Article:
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Epilepsia. 1999 Apr;40(4):394-400.

Characterization of seizures in the flathead rat: a new genetic model of epilepsy in early postnatal development.

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Department of Physiology and Neurobiology, University of Connecticut, Storrs 06269, USA.



Disorders in normal central nervous system (CNS) development are often associated with epilepsy. This report characterizes seizures in a novel genetic model of developmental epilepsy, the Flathead (FH) rat.


Animals (n = 76) ages P0-22 were monitored for clinical and electrographic seizure activity. The effects of various AEDs on seizure frequency and duration also were assessed: phenobarbital (PB; 40 mg/kg), valproate (VPA; 400 mg/kg), or ethosuximide (ESM; 600 mg/kg).


FHs display episodes of behavior characterized by whole-body tremor, strub tail, alternating forelimb clonus, and complete tonus. EEG recordings from neocortex reveal that FH seizures are bilateral and begin around P7. Seizures occur at a frequency of approximately six per hour from P7 to P18 and the average duration of seizures increases through development. PB, VPA, and ESM failed to prevent seizures; however, PB significantly increased the interval of seizures but had no effects on the duration of seizures, whereas VPA decreased the duration of seizures and not the interval.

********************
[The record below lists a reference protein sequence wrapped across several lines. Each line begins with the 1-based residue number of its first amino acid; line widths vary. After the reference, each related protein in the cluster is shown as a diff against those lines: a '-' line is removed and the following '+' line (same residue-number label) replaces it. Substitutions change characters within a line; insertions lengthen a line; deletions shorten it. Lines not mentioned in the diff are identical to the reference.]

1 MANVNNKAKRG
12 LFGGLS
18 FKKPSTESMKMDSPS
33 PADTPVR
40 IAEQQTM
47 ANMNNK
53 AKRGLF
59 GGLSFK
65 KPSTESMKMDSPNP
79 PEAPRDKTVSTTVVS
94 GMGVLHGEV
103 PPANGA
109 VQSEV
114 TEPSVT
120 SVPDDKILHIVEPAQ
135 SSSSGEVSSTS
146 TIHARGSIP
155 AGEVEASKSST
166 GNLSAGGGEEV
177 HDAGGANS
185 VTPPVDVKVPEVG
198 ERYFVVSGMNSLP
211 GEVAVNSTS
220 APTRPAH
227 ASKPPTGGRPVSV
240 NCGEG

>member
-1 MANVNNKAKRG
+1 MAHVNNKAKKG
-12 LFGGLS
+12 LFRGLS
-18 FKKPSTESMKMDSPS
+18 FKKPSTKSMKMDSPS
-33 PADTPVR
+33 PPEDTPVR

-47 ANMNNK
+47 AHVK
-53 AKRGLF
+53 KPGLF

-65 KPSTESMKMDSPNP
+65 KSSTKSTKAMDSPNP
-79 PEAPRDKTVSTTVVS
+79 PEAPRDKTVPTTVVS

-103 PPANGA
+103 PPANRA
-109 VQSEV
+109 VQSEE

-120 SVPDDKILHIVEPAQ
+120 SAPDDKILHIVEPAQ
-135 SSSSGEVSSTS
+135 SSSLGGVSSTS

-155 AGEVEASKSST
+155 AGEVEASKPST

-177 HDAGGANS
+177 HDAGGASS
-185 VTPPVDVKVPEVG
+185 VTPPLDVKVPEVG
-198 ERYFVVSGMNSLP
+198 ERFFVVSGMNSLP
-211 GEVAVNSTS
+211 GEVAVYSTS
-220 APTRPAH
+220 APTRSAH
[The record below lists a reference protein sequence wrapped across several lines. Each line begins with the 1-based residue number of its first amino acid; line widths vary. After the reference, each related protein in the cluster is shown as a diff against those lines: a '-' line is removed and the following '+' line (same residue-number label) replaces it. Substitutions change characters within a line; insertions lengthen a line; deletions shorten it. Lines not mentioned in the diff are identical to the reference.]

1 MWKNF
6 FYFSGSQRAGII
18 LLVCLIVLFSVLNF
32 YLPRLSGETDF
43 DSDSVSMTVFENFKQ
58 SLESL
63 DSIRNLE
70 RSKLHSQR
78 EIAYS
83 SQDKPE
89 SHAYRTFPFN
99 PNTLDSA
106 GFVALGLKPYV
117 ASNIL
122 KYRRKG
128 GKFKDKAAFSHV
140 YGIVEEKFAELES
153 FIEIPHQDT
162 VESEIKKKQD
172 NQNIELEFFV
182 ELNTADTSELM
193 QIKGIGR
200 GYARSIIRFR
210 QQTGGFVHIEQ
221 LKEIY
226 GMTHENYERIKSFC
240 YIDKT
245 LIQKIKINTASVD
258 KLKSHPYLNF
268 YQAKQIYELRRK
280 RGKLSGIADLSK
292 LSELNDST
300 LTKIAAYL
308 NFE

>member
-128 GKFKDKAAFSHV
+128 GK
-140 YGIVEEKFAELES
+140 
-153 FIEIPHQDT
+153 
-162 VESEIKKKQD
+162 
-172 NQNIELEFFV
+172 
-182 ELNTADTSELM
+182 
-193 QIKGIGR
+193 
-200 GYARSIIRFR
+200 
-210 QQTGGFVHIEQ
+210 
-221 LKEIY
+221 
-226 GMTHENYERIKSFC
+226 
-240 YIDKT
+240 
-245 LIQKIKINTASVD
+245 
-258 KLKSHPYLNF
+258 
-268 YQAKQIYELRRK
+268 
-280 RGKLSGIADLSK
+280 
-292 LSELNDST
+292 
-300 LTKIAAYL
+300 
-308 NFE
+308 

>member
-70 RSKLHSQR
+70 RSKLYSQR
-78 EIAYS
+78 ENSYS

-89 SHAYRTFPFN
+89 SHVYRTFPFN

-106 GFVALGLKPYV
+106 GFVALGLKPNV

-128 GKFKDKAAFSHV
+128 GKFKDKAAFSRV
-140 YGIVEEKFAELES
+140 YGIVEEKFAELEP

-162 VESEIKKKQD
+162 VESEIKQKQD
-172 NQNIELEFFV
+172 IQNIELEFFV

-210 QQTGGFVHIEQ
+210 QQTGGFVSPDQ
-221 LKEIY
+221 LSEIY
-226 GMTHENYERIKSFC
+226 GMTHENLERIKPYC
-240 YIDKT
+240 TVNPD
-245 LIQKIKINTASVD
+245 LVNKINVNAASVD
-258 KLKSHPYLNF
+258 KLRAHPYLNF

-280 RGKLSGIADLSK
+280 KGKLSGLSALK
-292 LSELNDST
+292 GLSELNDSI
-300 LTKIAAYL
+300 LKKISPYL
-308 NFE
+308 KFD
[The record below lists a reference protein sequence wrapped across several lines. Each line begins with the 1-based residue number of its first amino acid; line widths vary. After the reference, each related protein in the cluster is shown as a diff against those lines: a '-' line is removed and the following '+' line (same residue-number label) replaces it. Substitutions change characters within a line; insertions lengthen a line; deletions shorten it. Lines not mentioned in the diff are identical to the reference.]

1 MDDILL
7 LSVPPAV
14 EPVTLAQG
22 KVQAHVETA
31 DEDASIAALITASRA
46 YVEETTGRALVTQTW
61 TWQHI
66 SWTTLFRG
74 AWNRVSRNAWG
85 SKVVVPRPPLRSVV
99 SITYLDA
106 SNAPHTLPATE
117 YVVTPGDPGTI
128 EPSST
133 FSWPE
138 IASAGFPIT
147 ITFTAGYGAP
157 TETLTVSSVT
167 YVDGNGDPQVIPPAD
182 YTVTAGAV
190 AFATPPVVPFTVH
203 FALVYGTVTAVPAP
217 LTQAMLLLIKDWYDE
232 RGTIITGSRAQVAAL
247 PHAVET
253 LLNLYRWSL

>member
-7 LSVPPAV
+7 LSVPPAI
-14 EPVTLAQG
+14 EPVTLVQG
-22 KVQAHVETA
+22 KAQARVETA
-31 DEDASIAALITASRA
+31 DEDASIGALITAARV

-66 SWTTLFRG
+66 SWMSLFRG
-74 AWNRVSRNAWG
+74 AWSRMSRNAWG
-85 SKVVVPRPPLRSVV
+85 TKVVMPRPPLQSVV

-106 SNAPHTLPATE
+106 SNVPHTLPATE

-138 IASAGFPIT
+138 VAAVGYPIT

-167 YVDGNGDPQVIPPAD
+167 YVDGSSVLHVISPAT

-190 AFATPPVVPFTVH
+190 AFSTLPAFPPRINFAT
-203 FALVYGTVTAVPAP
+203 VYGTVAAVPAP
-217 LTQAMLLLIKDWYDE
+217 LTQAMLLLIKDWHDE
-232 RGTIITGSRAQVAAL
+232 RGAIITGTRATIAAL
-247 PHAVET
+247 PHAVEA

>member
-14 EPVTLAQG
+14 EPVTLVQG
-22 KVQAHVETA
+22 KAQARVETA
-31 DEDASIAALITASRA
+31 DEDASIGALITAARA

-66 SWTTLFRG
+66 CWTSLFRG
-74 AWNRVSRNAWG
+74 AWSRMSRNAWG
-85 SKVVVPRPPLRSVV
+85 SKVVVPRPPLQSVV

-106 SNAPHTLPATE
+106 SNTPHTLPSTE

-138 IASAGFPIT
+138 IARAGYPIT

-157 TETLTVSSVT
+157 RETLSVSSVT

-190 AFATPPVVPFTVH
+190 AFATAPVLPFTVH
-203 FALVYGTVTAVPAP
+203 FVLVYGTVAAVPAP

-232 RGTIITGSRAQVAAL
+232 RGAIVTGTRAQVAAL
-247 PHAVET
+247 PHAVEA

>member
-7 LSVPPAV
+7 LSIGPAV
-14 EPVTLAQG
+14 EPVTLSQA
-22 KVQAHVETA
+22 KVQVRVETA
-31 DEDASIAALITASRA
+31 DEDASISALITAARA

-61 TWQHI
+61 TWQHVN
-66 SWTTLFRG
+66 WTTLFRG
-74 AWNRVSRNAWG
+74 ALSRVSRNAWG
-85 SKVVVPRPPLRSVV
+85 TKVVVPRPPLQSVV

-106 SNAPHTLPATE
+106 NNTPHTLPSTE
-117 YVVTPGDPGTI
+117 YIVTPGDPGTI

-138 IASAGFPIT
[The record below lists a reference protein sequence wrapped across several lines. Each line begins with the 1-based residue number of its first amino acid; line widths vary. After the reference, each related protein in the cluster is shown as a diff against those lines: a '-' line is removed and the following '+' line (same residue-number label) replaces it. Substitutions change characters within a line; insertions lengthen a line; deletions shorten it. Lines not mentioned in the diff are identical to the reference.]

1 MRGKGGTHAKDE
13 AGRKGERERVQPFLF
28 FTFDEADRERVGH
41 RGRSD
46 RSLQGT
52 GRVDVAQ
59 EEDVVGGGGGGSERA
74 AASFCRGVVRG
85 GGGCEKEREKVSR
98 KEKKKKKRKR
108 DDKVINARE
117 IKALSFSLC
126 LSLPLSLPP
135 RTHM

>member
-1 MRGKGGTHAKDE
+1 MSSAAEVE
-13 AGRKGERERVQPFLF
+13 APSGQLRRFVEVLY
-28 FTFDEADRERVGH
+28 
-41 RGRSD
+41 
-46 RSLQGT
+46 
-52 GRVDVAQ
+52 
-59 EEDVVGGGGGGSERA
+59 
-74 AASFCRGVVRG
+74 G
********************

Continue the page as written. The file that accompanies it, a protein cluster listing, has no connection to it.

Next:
Seizures in FH rats occur at a constant and high frequency through a defined period in early postnatal development, and these seizures are not completely blocked by high doses of PB, VPA, or ESM. Because FH is a single-locus mutant displaying a highly regular pattern of seizure activity, it is an ideal model for examining the process of epileptogenesis in the developing brain, evaluating new AED therapies, and determining the identity of a gene essential to the normal development of cortical excitability.

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